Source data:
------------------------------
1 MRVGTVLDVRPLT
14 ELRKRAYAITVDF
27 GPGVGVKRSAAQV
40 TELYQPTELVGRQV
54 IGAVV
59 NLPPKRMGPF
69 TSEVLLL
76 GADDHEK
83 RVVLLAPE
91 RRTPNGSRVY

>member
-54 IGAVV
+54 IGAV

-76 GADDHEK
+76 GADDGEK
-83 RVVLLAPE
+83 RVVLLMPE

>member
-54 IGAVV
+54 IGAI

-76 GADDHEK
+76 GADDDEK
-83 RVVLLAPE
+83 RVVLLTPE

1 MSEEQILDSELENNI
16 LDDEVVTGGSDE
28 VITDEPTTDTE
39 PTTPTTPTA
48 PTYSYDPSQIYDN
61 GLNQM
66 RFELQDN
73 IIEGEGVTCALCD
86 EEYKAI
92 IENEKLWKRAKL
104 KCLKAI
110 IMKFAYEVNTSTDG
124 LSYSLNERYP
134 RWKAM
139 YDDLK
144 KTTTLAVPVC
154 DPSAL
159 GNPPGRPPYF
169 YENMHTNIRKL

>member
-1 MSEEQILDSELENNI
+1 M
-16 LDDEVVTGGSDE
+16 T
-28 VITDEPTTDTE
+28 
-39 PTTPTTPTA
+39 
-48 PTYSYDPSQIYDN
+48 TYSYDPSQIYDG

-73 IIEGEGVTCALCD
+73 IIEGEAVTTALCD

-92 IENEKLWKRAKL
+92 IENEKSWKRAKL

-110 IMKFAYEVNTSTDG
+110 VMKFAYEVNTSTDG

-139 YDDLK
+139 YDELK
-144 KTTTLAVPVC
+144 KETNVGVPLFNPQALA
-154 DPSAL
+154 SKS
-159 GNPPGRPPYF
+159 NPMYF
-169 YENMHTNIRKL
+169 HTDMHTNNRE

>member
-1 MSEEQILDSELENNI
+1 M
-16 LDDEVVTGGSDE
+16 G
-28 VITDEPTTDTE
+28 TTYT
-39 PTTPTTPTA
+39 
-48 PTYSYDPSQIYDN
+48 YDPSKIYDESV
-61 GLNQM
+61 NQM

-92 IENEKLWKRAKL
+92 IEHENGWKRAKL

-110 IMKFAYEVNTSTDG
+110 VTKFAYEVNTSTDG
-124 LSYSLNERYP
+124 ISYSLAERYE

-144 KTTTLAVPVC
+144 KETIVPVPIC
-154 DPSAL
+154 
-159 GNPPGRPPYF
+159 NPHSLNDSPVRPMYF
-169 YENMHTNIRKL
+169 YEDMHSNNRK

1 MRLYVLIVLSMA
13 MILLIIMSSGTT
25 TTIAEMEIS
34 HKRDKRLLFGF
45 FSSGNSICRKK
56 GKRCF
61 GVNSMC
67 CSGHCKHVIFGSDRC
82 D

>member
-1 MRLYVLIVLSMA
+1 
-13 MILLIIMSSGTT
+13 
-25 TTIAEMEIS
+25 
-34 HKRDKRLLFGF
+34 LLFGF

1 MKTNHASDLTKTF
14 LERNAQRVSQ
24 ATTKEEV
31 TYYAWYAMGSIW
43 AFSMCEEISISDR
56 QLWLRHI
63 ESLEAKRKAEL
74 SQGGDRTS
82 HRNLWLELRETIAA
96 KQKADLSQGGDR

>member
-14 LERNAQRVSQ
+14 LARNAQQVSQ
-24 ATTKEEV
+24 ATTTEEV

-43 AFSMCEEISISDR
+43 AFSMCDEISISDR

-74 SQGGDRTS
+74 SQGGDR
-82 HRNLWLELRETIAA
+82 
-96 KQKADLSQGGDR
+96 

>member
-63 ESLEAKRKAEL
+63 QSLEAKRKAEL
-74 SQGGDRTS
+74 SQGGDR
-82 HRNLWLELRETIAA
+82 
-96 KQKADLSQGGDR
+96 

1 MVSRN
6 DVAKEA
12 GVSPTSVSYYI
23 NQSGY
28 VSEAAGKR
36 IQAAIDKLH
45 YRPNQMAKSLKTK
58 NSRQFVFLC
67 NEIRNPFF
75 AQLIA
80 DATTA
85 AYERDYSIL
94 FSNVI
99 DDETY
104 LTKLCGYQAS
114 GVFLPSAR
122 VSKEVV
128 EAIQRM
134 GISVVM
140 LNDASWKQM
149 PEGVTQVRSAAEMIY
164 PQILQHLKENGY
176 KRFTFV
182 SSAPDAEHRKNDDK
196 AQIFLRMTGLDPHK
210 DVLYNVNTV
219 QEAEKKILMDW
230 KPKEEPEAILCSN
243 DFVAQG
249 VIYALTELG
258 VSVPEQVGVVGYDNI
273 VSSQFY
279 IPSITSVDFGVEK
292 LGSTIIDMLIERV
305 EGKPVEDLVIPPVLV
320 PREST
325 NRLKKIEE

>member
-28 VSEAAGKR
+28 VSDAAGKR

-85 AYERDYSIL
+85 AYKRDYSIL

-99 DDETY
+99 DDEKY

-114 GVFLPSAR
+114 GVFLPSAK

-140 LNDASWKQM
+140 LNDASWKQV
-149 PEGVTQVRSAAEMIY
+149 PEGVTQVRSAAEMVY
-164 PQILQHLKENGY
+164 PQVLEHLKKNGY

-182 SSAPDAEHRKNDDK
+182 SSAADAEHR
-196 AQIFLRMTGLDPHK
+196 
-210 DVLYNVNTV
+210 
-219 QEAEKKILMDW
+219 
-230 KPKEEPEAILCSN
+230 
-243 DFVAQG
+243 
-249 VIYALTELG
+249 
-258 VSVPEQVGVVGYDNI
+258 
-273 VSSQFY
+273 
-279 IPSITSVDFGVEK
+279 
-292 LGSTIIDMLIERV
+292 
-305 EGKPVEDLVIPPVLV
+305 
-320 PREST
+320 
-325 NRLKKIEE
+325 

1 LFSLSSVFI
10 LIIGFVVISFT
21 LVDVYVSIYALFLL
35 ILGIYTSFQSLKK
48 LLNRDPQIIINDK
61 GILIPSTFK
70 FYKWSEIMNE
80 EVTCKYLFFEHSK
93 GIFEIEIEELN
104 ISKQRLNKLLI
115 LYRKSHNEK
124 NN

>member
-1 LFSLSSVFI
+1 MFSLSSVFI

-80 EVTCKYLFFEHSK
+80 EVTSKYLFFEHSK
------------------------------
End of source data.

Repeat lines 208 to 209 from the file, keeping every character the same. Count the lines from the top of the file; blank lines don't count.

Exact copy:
-230 KPKEEPEAILCSN
+230 